This proposal outlines a three-year continuation and extension of work initiated by the candidate with the support of a Sloan Foundation and Department of Energy postdoctoral fellowship in Computational Molecular Biology. The objective of the candidate in submitting this proposal is to complete a research career transition to computational molecular biology. Three research projects are described. A Markov model of telomeric silencing in yeast A model for the development of a unique colony morphology in yeast A study of natural variation in yeast by analysis of mRNA expression data for glycolysis genes and modeling of the glycolytic pathway The first project, a study of telomeric silencing in yeast, is undertaken in collaboration with the laboratory of Daniel Gottschling at the Fred Hutchinson Cancer Research Center. The second, examining a unique colony morpholoy in yeast, is conducted under the auspices of the Gottschling laboratory and incorporates a significant laboratory training component for the candidate. The last project, a study of yeast natural variation, is an outgrowth of the candidate's collaboration with Maynard Olson and his laboratory at the University of Washington; this study will be conducted in collaboration with the laboratory of Leland Hartwell at the Fred Hutchinson Cancer Research Center. The proposal incorporates a career development plan for the candidate which includes formal coursework in genetics and biochemistry, training in laboratory techniques, participation in a short course on genomics, and attendance at conferences. Thomas Milac, the candidate, received the B.S. in physics and mathematics from Syracuse University in 1982, and the Ph.D. in applied mathematics (theoretical mechanics) from the University of Washington in 1995.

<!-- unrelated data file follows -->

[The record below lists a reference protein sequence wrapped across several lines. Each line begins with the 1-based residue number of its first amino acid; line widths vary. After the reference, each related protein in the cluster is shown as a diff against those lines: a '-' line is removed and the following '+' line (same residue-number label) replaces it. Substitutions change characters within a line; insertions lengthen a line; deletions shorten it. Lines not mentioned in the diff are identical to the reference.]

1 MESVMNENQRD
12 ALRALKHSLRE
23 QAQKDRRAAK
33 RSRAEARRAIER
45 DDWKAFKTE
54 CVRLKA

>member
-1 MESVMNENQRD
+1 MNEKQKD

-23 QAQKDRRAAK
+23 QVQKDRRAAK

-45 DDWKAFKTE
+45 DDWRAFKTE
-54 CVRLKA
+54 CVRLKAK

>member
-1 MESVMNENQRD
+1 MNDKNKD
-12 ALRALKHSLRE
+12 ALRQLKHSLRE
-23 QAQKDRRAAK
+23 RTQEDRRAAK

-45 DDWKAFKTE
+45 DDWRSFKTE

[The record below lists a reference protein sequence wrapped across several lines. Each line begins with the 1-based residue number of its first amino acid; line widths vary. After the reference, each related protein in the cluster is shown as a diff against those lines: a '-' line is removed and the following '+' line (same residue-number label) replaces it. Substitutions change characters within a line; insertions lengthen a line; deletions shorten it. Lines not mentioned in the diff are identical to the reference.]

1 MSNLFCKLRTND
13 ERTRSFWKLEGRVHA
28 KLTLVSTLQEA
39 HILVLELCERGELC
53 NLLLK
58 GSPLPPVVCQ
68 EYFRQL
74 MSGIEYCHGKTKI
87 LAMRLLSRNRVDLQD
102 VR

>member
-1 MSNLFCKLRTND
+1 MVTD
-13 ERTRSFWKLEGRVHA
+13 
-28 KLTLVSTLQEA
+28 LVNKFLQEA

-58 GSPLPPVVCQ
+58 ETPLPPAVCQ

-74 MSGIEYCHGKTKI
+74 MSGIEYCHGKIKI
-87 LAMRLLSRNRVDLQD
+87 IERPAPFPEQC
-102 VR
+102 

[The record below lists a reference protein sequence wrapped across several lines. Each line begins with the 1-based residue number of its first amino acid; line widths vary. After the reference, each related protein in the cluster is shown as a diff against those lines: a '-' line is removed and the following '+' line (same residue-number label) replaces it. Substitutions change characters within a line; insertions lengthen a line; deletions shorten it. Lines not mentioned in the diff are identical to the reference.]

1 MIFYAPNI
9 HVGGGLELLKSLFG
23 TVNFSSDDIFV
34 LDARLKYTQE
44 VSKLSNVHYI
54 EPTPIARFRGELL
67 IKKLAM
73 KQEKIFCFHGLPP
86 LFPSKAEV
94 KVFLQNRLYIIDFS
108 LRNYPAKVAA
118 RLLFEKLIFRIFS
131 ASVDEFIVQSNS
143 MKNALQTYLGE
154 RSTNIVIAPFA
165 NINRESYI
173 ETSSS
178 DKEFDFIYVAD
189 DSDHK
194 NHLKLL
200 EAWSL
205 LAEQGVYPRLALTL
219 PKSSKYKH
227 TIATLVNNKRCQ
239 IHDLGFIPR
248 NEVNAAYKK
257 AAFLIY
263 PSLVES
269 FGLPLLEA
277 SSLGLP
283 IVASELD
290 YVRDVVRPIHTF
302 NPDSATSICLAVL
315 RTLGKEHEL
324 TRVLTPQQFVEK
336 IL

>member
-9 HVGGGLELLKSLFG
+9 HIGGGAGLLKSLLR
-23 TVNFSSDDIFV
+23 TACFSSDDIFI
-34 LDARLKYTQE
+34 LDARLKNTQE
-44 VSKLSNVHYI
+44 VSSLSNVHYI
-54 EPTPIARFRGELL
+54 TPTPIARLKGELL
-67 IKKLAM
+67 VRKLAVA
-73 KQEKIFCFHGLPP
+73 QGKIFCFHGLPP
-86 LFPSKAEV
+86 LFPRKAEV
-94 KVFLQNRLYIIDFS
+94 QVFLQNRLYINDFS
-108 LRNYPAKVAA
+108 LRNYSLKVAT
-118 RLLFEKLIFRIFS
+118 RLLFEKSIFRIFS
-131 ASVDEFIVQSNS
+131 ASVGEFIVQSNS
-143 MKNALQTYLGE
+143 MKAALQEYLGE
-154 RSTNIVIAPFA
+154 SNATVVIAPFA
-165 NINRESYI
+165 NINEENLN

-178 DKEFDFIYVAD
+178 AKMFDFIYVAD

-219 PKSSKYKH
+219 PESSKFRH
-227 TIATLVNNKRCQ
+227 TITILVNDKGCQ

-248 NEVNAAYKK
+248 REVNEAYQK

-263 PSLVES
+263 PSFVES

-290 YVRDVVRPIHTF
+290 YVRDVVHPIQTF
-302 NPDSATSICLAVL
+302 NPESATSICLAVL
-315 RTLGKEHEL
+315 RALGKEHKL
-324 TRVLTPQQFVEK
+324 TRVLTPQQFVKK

|Milac, Thomas I; Adler, Frederick R; Smith, Gerald R (2002) Maximal power tests for detecting defects in meiotic recombination. Genetics 161:1333-7|